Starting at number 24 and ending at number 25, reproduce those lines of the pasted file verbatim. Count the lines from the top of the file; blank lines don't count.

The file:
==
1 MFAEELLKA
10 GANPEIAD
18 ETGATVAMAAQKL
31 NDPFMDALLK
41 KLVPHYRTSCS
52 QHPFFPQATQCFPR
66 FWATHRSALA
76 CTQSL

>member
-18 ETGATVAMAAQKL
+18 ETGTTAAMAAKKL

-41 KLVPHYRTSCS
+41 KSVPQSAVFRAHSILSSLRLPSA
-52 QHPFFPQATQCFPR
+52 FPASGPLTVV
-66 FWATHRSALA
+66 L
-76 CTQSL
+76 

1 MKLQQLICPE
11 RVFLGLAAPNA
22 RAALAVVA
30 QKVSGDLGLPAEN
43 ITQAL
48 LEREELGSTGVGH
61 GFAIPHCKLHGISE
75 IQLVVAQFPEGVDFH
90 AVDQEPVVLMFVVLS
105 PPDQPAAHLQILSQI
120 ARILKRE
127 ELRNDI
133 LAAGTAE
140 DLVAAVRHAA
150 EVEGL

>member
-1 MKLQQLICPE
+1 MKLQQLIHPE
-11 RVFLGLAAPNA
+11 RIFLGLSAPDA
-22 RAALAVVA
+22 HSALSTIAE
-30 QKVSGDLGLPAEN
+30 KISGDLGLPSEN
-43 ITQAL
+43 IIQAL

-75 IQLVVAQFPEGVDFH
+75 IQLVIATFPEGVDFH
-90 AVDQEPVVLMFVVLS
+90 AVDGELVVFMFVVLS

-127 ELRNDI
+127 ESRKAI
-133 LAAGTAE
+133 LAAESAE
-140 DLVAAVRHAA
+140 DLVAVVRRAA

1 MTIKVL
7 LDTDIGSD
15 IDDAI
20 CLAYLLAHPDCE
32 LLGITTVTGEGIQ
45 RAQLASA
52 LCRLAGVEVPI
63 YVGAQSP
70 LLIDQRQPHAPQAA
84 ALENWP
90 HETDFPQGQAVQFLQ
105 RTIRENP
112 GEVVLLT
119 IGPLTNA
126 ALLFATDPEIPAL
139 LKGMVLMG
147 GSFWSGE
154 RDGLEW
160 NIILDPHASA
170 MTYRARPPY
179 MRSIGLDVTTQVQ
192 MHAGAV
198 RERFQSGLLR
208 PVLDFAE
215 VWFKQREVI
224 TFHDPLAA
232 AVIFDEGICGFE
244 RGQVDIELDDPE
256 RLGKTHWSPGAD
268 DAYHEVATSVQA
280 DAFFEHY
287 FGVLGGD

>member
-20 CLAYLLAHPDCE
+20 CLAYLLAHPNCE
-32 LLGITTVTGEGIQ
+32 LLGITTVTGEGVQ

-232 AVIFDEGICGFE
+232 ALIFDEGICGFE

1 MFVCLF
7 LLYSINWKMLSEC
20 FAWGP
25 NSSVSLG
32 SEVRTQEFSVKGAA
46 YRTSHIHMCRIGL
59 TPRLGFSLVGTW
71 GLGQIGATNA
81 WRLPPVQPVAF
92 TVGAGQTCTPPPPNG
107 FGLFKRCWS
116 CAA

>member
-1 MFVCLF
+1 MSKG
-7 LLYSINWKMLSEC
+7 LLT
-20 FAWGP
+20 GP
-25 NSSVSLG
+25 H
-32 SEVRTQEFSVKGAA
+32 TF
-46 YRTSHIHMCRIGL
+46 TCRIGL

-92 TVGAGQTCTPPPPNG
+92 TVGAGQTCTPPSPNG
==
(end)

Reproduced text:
43 ITQAL
48 LEREELGSTGVGH